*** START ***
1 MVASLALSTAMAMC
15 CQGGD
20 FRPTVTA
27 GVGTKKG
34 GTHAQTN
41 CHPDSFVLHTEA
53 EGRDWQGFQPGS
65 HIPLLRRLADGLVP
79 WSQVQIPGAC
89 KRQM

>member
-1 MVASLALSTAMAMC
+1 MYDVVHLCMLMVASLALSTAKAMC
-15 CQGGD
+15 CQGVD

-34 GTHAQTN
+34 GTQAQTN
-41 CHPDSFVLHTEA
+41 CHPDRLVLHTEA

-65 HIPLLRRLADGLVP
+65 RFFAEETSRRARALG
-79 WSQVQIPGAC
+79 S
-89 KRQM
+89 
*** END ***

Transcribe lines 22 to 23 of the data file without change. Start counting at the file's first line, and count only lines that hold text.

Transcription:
-79 WSQVQIPGAC
+79 S